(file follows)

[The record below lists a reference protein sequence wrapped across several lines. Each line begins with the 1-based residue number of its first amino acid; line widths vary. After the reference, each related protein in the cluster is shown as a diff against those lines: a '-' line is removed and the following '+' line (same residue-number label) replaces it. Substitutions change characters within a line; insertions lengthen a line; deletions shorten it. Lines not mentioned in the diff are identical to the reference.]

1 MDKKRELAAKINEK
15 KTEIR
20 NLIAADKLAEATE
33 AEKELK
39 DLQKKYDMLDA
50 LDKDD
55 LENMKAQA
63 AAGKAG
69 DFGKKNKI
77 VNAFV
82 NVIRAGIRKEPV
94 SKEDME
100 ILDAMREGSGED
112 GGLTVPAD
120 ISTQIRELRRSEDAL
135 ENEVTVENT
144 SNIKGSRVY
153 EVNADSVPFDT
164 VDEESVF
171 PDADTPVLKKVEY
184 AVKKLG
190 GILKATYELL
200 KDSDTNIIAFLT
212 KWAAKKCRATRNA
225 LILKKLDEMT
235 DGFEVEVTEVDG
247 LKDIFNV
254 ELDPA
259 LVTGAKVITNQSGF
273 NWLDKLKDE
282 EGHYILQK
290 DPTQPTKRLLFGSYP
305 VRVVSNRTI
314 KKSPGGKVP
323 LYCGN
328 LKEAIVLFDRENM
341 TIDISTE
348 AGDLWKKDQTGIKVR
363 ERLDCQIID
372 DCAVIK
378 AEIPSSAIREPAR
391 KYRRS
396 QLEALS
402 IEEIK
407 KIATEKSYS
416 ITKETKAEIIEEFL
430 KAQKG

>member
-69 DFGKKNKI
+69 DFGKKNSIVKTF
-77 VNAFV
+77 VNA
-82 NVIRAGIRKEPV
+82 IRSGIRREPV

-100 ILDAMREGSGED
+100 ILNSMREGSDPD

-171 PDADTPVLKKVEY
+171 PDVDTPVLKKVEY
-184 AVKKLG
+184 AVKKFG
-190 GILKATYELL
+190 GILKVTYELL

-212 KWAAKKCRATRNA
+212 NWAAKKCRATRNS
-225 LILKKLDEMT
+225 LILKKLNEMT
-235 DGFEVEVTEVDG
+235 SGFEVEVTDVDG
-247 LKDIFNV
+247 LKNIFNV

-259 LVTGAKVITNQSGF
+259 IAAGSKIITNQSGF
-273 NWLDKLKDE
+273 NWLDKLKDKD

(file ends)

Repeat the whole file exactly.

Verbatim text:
[The record below lists a reference protein sequence wrapped across several lines. Each line begins with the 1-based residue number of its first amino acid; line widths vary. After the reference, each related protein in the cluster is shown as a diff against those lines: a '-' line is removed and the following '+' line (same residue-number label) replaces it. Substitutions change characters within a line; insertions lengthen a line; deletions shorten it. Lines not mentioned in the diff are identical to the reference.]

1 MDKKRELAAKINEK
15 KTEIR
20 NLIAADKLAEATE
33 AEKELK
39 DLQKKYDMLDA
50 LDKDD
55 LENMKAQA
63 AAGKAG
69 DFGKKNKI
77 VNAFV
82 NVIRAGIRKEPV
94 SKEDME
100 ILDAMREGSGED
112 GGLTVPAD
120 ISTQIRELRRSEDAL
135 ENEVTVENT
144 SNIKGSRVY
153 EVNADSVPFDT
164 VDEESVF
171 PDADTPVLKKVEY
184 AVKKLG
190 GILKATYELL
200 KDSDTNIIAFLT
212 KWAAKKCRATRNA
225 LILKKLDEMT
235 DGFEVEVTEVDG
247 LKDIFNV
254 ELDPA
259 LVTGAKVITNQSGF
273 NWLDKLKDE
282 EGHYILQK
290 DPTQPTKRLLFGSYP
305 VRVVSNRTI
314 KKSPGGKVP
323 LYCGN
328 LKEAIVLFDRENM
341 TIDISTE
348 AGDLWKKDQTGIKVR
363 ERLDCQIID
372 DCAVIK
378 AEIPSSAIREPAR
391 KYRRS
396 QLEALS
402 IEEIK
407 KIATEKSYS
416 ITKETKAEIIEEFL
430 KAQKG

>member
-69 DFGKKNKI
+69 DFGKKNSIVKTF
-77 VNAFV
+77 VNA
-82 NVIRAGIRKEPV
+82 IRSGIRREPV

-100 ILDAMREGSGED
+100 ILNSMREGSDPD

-171 PDADTPVLKKVEY
+171 PDVDTPVLKKVEY
-184 AVKKLG
+184 AVKKFG
-190 GILKATYELL
+190 GILKVTYELL

-212 KWAAKKCRATRNA
+212 NWAAKKCRATRNS
-225 LILKKLDEMT
+225 LILKKLNEMT
-235 DGFEVEVTEVDG
+235 SGFEVEVTDVDG
-247 LKDIFNV
+247 LKNIFNV

-259 LVTGAKVITNQSGF
+259 IAAGSKIITNQSGF
-273 NWLDKLKDE
+273 NWLDKLKDKD